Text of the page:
Weekend mornings at my house started much the same as many others in the 1980’s. My dad would wake up early and brew a pot of coffee while whipping up a batch of pancakes. He was the designated breakfast maker in our house and we loved his meals.
When we moved from Texas to Seattle in 1986 and found some of our old staples weren’t sold here, we got worried. That is, until we discovered Krusteaz and fell in love.
Love at first box
Here was a boxed mix that always led to fluffy pancakes and waffles with a delightful crisp. Weekend breakfasts were saved!
As the designated meal maker in my house all these years later, I still love this hometown favorite and rely on Krusteaz for perfect pancakes or waffles.
90 years of breakfast
This year marks the Krusteaz brand’s 90th year on family tables across the nation. In celebration of this milestone, parent company Continental Mills recently changed its name to The Krusteaz Company. The Tukwila-based business also owns several other brands, including WildRoots® trail mixes and Kretschmer® Wheat Germ.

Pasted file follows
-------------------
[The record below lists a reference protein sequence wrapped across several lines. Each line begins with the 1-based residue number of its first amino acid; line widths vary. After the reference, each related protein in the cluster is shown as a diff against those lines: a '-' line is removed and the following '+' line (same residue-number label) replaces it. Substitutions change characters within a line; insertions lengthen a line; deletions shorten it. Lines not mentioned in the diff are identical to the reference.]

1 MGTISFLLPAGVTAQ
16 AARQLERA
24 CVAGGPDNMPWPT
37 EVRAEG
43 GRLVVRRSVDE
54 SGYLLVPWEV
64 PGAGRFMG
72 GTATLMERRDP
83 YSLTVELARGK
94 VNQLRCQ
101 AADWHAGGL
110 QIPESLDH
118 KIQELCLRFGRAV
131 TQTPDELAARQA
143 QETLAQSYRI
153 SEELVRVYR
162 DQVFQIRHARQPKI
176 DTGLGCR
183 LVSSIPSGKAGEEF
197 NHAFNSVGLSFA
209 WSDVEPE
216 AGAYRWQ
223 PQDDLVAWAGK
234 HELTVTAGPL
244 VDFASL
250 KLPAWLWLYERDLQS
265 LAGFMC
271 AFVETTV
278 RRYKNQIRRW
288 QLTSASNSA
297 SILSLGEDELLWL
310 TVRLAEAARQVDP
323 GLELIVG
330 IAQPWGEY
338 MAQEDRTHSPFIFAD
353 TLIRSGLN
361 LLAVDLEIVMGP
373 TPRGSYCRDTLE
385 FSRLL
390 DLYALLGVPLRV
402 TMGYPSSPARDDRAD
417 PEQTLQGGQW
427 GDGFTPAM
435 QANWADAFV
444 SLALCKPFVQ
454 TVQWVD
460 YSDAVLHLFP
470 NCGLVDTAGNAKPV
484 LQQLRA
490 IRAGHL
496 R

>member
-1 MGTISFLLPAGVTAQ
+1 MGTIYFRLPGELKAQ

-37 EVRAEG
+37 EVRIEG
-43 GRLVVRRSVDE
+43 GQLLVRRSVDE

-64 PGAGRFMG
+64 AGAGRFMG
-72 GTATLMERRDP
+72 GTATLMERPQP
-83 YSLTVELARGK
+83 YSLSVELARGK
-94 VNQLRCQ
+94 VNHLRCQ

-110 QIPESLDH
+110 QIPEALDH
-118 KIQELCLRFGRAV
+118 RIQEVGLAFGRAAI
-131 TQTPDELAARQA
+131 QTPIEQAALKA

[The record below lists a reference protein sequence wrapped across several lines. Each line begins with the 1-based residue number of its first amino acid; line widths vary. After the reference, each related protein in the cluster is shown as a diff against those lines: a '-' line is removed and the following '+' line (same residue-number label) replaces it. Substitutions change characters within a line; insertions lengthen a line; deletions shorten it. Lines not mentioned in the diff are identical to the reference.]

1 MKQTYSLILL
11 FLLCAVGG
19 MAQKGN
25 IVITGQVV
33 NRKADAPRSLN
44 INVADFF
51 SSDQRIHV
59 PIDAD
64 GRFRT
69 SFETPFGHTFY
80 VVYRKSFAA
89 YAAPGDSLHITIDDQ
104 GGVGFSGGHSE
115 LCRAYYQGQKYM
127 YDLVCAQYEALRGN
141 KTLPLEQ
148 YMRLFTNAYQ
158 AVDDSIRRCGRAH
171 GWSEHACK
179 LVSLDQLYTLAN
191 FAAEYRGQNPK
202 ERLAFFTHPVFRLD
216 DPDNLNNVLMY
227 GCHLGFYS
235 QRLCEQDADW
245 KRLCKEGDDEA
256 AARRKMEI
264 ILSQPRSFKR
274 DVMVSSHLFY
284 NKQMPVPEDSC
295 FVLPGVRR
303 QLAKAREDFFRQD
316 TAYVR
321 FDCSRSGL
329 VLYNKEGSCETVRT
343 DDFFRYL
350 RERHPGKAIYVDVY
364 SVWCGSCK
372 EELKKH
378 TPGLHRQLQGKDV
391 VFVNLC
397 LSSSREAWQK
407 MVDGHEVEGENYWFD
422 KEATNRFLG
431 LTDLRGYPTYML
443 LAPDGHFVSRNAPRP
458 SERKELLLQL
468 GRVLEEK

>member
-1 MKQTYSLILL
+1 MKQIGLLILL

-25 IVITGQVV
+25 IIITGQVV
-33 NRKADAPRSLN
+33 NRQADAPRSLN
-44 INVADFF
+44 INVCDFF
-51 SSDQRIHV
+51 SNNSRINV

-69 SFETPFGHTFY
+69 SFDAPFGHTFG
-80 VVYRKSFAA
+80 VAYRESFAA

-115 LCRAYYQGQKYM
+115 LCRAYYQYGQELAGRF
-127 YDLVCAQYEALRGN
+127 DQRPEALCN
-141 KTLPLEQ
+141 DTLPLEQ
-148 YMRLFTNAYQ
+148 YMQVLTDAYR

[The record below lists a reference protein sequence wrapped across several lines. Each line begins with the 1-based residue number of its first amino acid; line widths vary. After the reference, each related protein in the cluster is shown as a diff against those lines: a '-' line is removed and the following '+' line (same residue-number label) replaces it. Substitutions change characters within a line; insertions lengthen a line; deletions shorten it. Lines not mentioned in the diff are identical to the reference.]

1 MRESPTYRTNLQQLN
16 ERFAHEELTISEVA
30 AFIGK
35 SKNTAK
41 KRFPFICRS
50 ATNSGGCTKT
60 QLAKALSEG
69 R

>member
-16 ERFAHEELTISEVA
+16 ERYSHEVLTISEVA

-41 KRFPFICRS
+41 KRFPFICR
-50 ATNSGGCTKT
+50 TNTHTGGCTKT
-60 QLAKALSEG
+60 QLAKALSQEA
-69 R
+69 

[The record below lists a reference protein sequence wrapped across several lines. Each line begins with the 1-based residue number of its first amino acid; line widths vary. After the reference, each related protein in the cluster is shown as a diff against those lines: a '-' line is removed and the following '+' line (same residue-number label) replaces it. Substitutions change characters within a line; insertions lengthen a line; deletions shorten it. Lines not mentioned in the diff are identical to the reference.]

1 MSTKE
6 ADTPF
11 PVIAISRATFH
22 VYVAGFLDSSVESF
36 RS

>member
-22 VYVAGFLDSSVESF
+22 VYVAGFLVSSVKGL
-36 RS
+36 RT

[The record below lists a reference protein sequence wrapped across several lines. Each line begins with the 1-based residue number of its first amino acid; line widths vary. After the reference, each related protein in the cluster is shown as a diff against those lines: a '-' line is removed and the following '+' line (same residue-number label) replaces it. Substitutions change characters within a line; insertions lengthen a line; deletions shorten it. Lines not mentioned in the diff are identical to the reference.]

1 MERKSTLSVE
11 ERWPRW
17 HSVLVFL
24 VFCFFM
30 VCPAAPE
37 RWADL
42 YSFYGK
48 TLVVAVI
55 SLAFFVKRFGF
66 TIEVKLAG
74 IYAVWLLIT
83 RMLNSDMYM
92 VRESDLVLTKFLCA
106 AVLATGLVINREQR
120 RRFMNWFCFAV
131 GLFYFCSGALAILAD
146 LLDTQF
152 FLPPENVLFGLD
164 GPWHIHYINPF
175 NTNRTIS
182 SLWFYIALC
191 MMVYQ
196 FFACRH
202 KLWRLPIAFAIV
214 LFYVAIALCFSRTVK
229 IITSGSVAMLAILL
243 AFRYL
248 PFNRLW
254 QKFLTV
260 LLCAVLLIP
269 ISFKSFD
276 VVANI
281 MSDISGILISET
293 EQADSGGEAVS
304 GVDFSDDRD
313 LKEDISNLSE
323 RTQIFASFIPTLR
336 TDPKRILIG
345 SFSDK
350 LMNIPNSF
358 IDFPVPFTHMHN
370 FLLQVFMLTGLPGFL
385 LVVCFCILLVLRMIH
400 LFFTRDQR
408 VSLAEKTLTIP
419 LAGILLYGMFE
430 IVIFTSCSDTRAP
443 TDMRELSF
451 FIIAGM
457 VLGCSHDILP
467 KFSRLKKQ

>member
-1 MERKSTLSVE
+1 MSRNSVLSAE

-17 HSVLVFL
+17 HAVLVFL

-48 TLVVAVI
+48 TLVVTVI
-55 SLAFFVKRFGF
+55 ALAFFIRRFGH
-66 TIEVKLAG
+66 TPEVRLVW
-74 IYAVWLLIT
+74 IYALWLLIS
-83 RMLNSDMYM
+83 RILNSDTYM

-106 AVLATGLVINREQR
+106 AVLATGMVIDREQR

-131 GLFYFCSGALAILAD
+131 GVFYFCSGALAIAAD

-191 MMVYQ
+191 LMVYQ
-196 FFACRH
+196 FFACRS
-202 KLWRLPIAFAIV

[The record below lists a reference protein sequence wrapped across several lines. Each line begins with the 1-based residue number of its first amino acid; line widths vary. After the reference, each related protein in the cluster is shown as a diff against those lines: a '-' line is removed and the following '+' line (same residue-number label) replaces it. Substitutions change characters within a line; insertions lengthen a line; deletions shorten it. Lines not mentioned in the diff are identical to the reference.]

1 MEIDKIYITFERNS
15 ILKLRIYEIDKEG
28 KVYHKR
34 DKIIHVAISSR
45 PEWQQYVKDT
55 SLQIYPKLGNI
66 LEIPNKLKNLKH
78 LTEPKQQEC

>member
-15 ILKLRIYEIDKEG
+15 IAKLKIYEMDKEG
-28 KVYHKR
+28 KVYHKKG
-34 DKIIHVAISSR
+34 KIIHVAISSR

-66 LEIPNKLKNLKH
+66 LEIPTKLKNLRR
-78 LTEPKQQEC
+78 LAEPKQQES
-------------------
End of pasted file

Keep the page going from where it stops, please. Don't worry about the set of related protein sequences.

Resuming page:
“We say that Krusteaz is ‘by makers for makers’ and our 800-plus employees are makers, rooted in a spirit of fierce pride,” says Andy Heily, president and CEO of The Krusteaz Company.
The pie crust that started it all
During the Depression, Seattle teacher Rose Gilbreath Charters launched Krusteaz with her instant pie crust and sold it from her kitchen to neighbors and local restaurants. Demand soon exceeded her kitchen’s capacity, and Rose and her husband James founded their company, Continental Mills, in 1932. What started with an instant pie crust soon expanded to include pastry flour, biscuit mix, doughnuts and eventually its signature buttermilk pancake mix. The product line continues to grow – today Krusteaz offers gluten-free, high-protein and whole-grain mixes and more.
“Krusteaz Pancake Mix was the first just-add-water pancake mix in the country,” Heily points out. “[It was] created in the 1940s and developed with the University of Washington Home Economics Department. At the time the mix hit the shelves, most people didn’t even have a TV.”
What’s in a name?
Heily says creative thinking has sparked the company from the start – beginning with that first pie crust’s name.
“Rose called her product Krusteaz pie crust, cleverly combining ‘crust’ and ‘ease,’”says Heily. “Since then, ingenuity and innovation have been baked into our DNA.”